States Want Legalized Gambling, Sports Betting Now

Written by:
C Costigan
Published on:
States Legalized Gambling

With the recession and individual states hurting for ways to make money, over the next several months right into 2010 we will be reading a lot here at about states wanting to get into the legalized gambling industry, everything from sports betting to online poker.

On Monday we reported on how Massachusetts Republican Governor candidate Christy Mihos wants the state to legalize wagers on professional and college sports, saying the industry could boost the sagging state Lottery and flush cities and towns with over $1 billion annually.

"We could do this very quickly and solve the revenue problem," Mihos, a convenience store magnate, told the News Service on Friday.

He claimed that Massachusetts averages $829 per capita spending on the state Lottery, far above states like New Jersey.  Mihos also believes that sports betting can generate $400 billion.

Ohio is also looking to get into the act.

The industry's deep pockets have helped soften opposition to introducing new forms of gambling in many of those states, including, perhaps, Ohio Gov. Ted Strickland's last-minute embrace of slot machines at horse racetracks, government watchdogs say. Now, Strickland and legislative leaders want to cut off -- or at least limit -- the flow of gambling money into their own campaigns, saying the curbs would reinforce confidence in state government.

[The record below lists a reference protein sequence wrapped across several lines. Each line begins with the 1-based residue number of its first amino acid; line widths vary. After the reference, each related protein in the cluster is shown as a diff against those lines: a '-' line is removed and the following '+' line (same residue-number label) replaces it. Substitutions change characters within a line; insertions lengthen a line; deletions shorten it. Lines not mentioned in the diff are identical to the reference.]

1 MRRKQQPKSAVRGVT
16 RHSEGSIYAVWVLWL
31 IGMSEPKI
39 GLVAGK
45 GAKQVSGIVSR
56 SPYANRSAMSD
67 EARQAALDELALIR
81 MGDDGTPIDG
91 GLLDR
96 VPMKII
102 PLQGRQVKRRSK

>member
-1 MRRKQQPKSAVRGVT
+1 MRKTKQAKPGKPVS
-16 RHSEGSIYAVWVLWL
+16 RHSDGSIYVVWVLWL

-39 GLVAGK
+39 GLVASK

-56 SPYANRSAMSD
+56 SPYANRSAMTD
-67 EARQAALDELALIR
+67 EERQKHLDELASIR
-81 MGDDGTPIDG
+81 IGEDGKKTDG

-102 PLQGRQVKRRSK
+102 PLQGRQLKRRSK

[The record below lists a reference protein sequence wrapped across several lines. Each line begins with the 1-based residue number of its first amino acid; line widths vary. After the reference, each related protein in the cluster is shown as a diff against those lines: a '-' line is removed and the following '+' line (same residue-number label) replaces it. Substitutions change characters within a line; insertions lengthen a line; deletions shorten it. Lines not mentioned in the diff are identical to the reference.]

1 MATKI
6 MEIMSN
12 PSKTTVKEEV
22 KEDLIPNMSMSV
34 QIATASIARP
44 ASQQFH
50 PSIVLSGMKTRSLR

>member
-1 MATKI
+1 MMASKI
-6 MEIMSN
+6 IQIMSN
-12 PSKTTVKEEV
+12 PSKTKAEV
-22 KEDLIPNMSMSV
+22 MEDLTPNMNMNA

Likewise, Republican John Kasich said last night that, if elected governor, he would not rule out an expansion of gambling in Ohio.

And things are looking promising according to Moody's. 

The state of Ohio is likely to legalize gambling in less than 12 months, a move that may put a strain on gambling facilities in neighboring states, the Moody's report said on Friday.

Even Connecticut, which is home to two popular Indian casinos, believes it needs to expand further into the gambling sector.

A study on Connecticut's legalized gambling has found that the state has made a lot of money, but failed to capitalize on the revenue from the casino industry.

New Jersey and Delaware Already Paving The Way

When Delaware and New Jersey began actively pursuing legalized sports betting as a way to generate revenue, many believed this would open the flood gates, and indeed it has.

But their efforts have come with a price. The four major pro sports leagues and the NCAA asked a federal judge Tuesday for a preliminary injunction to prevent Delaware from implementing its sports betting plan.  With the motion, filed in federal court in Delaware, the leagues provided declarations from NFL Commissioner Roger Goodell and NBA Commissioner David Stern outlining their fears of how their sports would be affected. The DOJ has also asked the courts to prevent New Jersey Governor Jon Corzine from joining a lawsuit in his state.

But odds favor Delaware at least being able to move forward, and this should allow other states to do the same.

From the Daily Press Opinion page:

"If Delaware continues down the path of legalized sports gambling, it could shred the very fabric of athletics in this great nation. It could open up sports to all manner of nefarious influences and damage the very credibility of the games we cherish."

Christopher Costigan, Publisher 

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